• I am flexible. I am exceptionally appeased beyond all expectation when source is already indented. I have followed terrible programmers into maintaining projects, and do not hesitate to use all sorts of tools to fix things in order to make them clear. I personally don’t care whether the indentations are 2, 3, 4, 6, or 8 spaces, just as long as the previous developers did not slam each line along the left edge of the window. I’ll even use tabs, if tabs are the established standard and the spacing is assigned.

  • I think it depends what language you use. For ruby I use two space, I feel my code clean and clear. Four space seems being too much. For swift too. But when talking abou Objective-C, Java or C#, I use 4 spaces. These 3 last languages are more verbose and I feel they need more space between statements to be clear

  • I’m a 4denter.

  • Tabs, set to 7 spaces. Proportional font. Line wrapping.

    • And writing your code in Word, obviously.

  • I prefer 4 spaces. I still do coding on a mainframe and so am limited on screen space (80 columns). It looks better and clearly delineates that the following line is related to the preceding line..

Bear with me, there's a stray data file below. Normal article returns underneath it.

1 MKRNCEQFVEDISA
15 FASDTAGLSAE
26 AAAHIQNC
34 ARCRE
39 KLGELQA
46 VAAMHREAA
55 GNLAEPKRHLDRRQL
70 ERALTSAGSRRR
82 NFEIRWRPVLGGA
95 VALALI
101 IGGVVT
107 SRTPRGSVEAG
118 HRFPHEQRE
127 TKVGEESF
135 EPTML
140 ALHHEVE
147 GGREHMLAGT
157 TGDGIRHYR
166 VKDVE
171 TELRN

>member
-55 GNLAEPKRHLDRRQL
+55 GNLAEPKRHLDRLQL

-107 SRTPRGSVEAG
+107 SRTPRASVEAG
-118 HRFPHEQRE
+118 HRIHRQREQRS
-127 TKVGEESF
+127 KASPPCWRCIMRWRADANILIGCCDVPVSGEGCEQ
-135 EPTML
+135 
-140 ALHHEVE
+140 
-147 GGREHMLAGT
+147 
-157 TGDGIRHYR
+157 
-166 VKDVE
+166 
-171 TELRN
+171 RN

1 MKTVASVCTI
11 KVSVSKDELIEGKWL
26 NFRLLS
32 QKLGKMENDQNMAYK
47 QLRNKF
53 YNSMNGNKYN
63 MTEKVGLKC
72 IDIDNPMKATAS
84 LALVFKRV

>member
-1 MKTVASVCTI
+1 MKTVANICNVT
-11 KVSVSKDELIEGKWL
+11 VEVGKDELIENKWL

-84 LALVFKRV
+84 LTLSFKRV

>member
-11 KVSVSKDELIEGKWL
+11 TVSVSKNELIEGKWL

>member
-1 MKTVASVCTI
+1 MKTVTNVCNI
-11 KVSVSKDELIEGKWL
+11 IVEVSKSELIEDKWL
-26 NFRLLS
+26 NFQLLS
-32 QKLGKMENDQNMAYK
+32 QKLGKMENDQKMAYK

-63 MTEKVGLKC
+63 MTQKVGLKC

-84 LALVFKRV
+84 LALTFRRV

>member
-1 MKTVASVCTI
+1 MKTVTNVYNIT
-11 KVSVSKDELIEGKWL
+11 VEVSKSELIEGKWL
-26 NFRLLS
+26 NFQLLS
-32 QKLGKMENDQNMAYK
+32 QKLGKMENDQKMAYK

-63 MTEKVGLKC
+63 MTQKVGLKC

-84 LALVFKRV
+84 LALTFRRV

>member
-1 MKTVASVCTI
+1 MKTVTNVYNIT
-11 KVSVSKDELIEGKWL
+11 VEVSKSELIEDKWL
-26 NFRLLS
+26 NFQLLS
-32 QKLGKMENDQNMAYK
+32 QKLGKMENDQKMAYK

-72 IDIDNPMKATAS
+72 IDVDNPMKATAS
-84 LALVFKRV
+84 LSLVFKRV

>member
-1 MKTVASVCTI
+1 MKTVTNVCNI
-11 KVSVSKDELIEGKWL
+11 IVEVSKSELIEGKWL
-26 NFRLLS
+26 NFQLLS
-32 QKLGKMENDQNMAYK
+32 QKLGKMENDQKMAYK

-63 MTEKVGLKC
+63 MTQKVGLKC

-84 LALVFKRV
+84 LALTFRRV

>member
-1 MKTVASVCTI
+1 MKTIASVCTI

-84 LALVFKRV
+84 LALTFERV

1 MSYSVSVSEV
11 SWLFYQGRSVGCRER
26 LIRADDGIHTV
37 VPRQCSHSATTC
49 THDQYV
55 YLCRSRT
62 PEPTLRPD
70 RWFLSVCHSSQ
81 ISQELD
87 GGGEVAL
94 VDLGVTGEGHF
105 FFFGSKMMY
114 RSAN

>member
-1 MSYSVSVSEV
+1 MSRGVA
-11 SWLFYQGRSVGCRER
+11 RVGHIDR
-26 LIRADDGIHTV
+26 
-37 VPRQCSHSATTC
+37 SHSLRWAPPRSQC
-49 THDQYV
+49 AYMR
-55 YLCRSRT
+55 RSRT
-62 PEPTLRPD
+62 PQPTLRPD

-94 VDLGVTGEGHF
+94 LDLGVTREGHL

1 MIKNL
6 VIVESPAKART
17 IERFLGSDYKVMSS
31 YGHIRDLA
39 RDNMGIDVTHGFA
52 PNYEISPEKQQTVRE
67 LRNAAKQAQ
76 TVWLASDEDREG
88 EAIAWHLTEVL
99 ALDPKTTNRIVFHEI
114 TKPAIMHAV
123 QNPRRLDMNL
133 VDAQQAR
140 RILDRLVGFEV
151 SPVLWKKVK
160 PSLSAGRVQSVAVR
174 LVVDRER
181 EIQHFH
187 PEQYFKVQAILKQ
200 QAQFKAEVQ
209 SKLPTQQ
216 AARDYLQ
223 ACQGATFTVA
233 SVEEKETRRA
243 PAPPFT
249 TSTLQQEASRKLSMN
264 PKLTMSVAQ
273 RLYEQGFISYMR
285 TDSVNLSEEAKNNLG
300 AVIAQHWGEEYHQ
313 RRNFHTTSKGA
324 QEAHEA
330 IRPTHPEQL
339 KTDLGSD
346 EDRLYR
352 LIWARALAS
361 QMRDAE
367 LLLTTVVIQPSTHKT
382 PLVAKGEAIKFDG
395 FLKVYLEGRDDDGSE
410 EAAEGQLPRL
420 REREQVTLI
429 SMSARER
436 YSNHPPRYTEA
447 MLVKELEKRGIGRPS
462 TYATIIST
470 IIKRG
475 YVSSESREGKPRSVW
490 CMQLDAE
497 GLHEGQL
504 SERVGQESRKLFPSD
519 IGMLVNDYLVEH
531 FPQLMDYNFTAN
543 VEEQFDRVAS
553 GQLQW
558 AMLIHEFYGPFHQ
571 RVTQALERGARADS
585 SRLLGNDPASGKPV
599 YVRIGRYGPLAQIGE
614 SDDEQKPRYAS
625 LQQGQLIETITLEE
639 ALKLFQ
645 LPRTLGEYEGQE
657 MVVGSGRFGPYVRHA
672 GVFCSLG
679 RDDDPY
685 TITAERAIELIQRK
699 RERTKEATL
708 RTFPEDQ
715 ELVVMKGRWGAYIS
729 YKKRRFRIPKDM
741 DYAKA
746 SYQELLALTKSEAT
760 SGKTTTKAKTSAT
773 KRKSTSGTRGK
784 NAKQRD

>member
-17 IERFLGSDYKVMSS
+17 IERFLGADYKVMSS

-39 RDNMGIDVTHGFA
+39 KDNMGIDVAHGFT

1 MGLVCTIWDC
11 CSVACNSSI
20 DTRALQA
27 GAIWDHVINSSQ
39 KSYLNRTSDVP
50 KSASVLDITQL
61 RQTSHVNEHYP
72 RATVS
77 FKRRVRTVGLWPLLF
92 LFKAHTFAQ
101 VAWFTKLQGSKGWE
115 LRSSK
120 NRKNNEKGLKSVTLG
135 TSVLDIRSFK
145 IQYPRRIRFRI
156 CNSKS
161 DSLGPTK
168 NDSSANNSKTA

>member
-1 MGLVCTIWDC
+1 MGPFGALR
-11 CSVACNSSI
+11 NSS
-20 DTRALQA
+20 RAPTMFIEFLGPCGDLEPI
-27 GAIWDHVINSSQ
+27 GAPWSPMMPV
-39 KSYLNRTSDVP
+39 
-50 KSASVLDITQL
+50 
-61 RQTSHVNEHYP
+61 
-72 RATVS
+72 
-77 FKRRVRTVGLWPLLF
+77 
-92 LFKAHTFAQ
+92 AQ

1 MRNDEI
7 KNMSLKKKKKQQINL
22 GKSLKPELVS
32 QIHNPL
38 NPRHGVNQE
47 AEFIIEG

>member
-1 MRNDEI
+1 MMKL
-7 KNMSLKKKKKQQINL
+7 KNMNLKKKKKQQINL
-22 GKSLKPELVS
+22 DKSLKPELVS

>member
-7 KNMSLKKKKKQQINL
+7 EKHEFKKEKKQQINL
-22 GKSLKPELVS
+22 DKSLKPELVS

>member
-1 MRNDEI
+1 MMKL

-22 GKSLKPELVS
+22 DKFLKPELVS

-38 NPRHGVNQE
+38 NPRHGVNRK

• I see the argument over what the “best” indentation level is to be the original bike shed discussion. It never leads to productive exchange of views, it’s simply used as a club by the “In” group to beat on the “Out” group. It’s the ultimate personal preference turned into a “culture fit cue.”

    Using tabs for indentation and spaces for alignment is, in my view, the most accommodating solution. It allows those who choose to use 2 spaces to use 2 spaces. It allows those who have handicaps (such as dyslexia) to adjust the spacing to what works best for them. It even allows the minority that like 3 spaces to use 3 spaces. As a bonus, it uses less space on disk (although that is definitely a nicety, not a determining factor.)

    The only argument against tabs I have heard that’s valid is that some people can’t seem to distinguish between indentation and alignment. That seems fixable through education to me.

  • Tab indents, and I do not use a monospace font, so “2 space indent” means nothing.

    Mono space fonts are a hangover from the 1960s, and represent a horrible practise known as skeuomorphism.

  • The whole point of using tabs is that you can set the spacing in your editor rather than the document, so every one wins.

  • I prefer to use negative numbers